Granzyme B

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Cytotoxic lymphocytes, including NK cells and cytotoxic T lymphocytes (CTLs), play a major role in the defense against neoplastic processes and viral infections (1). Granule exocytosis is the mechanism by which cytotoxic lymphocytes may induce lysis of its target. This involves granule-associated cytotoxic proteins, including the T-cell intracellular antigen-1 (TIA-1), perforin and granzyme B (1,2). Perforin produces pores that allow the entry of other cytotoxic proteins such as TIA-1 and granzymes, which trigger a process leading to DNA fragmentation and apoptosis of the target cells (1). However, there is evidence that granzyme B may kill targets independently of perforin (2). Recent studies (3,4,5) have demonstrated that the expression of granzyme B by immunohistochemistry in several entities of extranodal peripheral T cell lymphoma (PTCL) and NK cell lymphomas, including nasal and nasal-type NK/T cell lymphomas, hepatosplenic and non-hepatosplenic PTCL, enteropathy-type (ETCL) and non-ETCL intestinal PTCL, subcutaneous panniculitis-like PTCL (SPTCL), cutaneous CD8+ epidermotropic lymphomas as well as in nodal and cutaneous CD30+ anaplastic large cell lymphomas (ALCL) (3,4,5). In contrast, only a few nodal PTCL-unspecified (UC) express cytotoxic phenotype while angioimmunoblastic (AILD) lymphomas do not (3,4,5). The expression of cytotoxic proteins, such as granzyme B may be important for the identification and classification of extranodal T- and NK-cell lymphomas since many of these tumors do not have specific morphology and phenotype (6,7).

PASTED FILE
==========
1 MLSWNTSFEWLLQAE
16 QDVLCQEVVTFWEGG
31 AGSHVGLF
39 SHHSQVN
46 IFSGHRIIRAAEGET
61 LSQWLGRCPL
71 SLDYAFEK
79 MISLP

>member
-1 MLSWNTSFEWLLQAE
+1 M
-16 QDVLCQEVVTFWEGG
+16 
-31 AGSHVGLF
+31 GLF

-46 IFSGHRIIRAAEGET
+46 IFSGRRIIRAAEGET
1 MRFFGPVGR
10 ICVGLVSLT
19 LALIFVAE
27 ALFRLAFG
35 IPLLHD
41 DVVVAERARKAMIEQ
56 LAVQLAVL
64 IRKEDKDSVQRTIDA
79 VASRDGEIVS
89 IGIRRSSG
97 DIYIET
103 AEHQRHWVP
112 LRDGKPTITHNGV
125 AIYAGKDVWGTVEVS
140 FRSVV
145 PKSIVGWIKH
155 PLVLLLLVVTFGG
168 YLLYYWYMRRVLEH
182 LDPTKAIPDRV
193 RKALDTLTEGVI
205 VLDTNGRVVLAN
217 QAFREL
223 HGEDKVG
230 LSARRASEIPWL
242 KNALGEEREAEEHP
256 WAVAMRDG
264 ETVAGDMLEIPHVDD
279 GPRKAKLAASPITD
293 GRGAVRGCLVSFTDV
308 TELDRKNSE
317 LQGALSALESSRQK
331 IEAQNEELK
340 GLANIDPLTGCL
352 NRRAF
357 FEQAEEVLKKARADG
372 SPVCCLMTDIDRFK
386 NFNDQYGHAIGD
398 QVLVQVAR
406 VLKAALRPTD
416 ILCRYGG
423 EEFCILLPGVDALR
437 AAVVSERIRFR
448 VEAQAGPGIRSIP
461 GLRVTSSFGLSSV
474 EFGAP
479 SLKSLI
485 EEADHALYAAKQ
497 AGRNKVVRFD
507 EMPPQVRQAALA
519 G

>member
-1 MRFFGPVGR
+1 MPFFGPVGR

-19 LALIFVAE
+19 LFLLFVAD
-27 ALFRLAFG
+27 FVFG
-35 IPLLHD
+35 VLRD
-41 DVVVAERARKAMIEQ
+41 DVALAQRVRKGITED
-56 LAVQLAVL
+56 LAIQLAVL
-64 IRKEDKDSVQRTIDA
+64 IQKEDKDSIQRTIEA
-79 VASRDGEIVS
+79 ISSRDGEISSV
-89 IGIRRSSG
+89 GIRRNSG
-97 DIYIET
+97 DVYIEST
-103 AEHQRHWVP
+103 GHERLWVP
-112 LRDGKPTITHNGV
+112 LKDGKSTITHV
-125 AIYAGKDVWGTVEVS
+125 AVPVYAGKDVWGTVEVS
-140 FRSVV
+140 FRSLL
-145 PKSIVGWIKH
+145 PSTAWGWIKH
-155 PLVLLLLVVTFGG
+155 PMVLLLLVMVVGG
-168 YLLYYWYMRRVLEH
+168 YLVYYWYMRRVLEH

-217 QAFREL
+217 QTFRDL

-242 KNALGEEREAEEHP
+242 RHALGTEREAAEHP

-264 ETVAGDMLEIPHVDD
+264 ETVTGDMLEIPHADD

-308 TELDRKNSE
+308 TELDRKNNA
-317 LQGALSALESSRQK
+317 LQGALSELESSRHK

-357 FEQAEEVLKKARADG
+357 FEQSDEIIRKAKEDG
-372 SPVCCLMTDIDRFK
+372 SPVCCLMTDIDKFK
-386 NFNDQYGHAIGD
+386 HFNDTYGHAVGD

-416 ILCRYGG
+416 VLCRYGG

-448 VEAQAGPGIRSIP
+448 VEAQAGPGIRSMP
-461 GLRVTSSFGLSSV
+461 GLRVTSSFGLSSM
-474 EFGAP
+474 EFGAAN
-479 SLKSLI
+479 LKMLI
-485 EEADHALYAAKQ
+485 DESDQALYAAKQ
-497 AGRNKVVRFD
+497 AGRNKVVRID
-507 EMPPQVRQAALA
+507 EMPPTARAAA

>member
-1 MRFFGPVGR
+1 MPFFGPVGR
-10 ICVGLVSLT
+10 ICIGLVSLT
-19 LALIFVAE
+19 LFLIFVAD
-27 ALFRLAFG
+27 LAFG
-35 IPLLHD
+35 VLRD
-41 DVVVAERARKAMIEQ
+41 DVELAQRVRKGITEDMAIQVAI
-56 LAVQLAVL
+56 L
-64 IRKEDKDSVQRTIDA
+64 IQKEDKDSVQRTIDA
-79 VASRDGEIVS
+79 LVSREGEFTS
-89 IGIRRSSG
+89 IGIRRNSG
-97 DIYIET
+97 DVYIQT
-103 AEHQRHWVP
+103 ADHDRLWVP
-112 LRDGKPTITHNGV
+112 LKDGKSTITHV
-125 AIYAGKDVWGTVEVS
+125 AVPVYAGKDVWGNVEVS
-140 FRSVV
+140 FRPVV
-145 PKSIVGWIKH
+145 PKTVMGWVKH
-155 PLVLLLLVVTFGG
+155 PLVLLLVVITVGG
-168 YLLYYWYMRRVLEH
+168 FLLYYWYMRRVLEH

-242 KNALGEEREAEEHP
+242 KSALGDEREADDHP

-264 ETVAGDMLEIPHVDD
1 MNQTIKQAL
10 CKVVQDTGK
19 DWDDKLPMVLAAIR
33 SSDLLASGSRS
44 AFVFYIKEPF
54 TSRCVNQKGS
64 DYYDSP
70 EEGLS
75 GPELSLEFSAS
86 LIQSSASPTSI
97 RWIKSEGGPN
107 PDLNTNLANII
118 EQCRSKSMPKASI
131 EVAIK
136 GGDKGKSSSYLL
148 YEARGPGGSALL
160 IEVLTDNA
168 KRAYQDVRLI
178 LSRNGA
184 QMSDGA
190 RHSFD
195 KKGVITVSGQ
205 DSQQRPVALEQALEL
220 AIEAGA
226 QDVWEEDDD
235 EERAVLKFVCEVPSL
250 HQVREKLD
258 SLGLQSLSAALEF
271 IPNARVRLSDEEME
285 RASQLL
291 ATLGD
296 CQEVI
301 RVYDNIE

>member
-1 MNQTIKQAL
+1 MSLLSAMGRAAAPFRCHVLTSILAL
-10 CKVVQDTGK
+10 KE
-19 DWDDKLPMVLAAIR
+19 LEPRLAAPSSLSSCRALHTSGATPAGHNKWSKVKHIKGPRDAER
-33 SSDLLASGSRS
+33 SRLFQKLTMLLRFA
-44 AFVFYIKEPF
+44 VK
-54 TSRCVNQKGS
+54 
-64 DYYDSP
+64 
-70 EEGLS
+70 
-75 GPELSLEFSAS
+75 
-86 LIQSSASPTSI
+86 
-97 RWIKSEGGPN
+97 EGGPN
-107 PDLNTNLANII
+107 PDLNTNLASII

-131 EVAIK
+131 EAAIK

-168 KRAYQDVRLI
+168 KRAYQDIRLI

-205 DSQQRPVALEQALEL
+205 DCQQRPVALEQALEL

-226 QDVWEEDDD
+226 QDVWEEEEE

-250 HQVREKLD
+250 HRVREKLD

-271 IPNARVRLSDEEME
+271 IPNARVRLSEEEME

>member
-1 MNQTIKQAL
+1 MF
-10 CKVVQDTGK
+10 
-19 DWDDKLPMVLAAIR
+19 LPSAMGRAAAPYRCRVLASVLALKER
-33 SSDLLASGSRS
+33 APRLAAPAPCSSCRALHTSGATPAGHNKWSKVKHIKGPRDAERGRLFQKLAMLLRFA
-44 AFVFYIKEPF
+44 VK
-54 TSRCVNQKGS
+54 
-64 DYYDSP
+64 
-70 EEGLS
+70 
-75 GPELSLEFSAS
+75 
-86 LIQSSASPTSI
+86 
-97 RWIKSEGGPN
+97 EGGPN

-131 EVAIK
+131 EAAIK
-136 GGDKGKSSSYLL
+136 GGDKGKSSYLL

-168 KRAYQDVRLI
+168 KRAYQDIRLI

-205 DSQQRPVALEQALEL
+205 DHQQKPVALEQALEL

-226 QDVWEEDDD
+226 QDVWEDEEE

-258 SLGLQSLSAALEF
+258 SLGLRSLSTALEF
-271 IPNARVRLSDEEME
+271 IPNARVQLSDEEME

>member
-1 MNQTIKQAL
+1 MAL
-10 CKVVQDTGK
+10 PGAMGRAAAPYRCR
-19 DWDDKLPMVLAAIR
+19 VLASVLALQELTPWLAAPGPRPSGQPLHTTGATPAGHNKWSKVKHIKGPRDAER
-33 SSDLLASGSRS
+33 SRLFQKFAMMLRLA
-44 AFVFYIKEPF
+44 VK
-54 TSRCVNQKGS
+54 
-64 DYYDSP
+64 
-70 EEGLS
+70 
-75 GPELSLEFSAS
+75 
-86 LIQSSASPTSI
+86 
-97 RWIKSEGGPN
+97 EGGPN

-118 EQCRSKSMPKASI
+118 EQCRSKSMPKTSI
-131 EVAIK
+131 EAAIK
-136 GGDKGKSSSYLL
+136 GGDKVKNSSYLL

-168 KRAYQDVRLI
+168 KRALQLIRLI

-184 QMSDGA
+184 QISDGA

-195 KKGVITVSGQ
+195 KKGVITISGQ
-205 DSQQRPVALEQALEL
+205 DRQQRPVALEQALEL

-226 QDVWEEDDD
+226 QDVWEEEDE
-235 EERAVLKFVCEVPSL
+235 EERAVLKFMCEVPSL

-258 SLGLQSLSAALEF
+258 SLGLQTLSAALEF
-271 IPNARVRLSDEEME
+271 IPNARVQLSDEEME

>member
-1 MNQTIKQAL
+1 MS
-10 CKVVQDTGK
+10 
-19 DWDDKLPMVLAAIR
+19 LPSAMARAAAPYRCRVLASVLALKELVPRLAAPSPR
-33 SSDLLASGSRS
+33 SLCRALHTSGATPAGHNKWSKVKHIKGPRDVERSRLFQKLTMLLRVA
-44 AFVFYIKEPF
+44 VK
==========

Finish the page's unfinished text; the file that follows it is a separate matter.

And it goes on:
Concentrate, Predilute


0.1 ml, 0.5 ml, 6.0 ml

Species Reactivity

Human; others not tested



Intended Use



Cytoplasmic Lytic Granules


Recombinant protein corresponding to the Nterminus of granzyme B



1. Smyth MJ, Trapani JA. Granzymes: exogenous proteinases that induce target cell apoptosis. lmmunol Today. 1995 Apr;16(4):202-6.
2. Froelich CJ, Dixit VM, Yang X. Lymphocyte granule-mediated apoptosis: matters of viral mimicry and deadly proteases. Immunol Today. 1998 Jan;19(1):30-6.
3. Krenacs L, et al. Cytotoxic cell antigen expression in anaplastic large cell lymphomas of T- and null-cell type and Hodgkin’s disease: evidence for distinct cellular origin. Blood. 1997 Feb 1;89(3):980-9.
4. Kanavaros P, et al. Cytotoxic protein expression in non-Hodgkin’s lymphoma and Hodgkin’s disease. Anticancer Res. 1999 Mar- Apr;19(2A):1209-16.
5. Kanavaros P, et al. Expression of cytotoxic proteins in peripheral Tcell and natural killer-cell (NK) lymphomas: association with extranodal site, NK or Tgammadelta phenotype, anaplastic morphology and CD30 expression. Leuk Lymphoma. 2000 Jul;38(3-4):317-26.
6. Jaffe ES, et al. Extranodal peripheral T-cell and NK-cell neoplasms. Am J Clin Pathol. 1999 Jan;111(1 Suppl 1):S46-55. Review.
7. Kinney MC. The role of morphologic features, phenotype, genotype and anatomic site in defining extranodal T-cell and NK-cell neoplasms. Am J Clin Pathol. 1999 Jan;111(1 Suppl 1):S104-18.
8. Center for Disease Control Manual. Guide: Safety Management, NO. CDC-22, Atlanta, GA. April 30, 1976 “Decontamination of Laboratory Sink Drains to Remove Azide Salts.”
9. Clinical and Laboratory Standards Institute (CLSI). Protection of Laboratory Workers from Occupationally Acquired Infections; Approved Guideline-Fourth Edition CLSI document M29-A4 Wayne, PA 2014.